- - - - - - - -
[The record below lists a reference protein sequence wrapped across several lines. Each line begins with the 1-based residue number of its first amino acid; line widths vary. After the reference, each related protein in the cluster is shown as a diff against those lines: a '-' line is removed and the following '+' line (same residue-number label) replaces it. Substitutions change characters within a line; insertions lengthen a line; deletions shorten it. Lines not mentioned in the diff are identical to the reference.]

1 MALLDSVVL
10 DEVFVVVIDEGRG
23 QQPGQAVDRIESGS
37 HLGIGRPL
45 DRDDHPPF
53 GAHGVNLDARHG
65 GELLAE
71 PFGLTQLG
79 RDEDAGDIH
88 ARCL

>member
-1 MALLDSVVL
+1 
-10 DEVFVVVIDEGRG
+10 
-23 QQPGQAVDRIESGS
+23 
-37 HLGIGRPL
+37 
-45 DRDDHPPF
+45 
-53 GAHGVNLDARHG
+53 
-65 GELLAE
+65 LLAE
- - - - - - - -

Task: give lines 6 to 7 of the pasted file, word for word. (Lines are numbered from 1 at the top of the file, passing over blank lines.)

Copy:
45 DRDDHPPF
53 GAHGVNLDARHG